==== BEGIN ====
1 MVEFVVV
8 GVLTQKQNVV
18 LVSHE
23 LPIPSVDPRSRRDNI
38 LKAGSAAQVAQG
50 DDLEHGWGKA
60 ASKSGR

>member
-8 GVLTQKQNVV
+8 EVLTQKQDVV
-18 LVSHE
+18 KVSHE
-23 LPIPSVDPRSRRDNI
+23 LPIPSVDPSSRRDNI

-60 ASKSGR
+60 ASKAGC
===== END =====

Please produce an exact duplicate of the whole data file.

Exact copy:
1 MVEFVVV
8 GVLTQKQNVV
18 LVSHE
23 LPIPSVDPRSRRDNI
38 LKAGSAAQVAQG
50 DDLEHGWGKA
60 ASKSGR

>member
-8 GVLTQKQNVV
+8 EVLTQKQDVV
-18 LVSHE
+18 KVSHE
-23 LPIPSVDPRSRRDNI
+23 LPIPSVDPSSRRDNI

-60 ASKSGR
+60 ASKAGC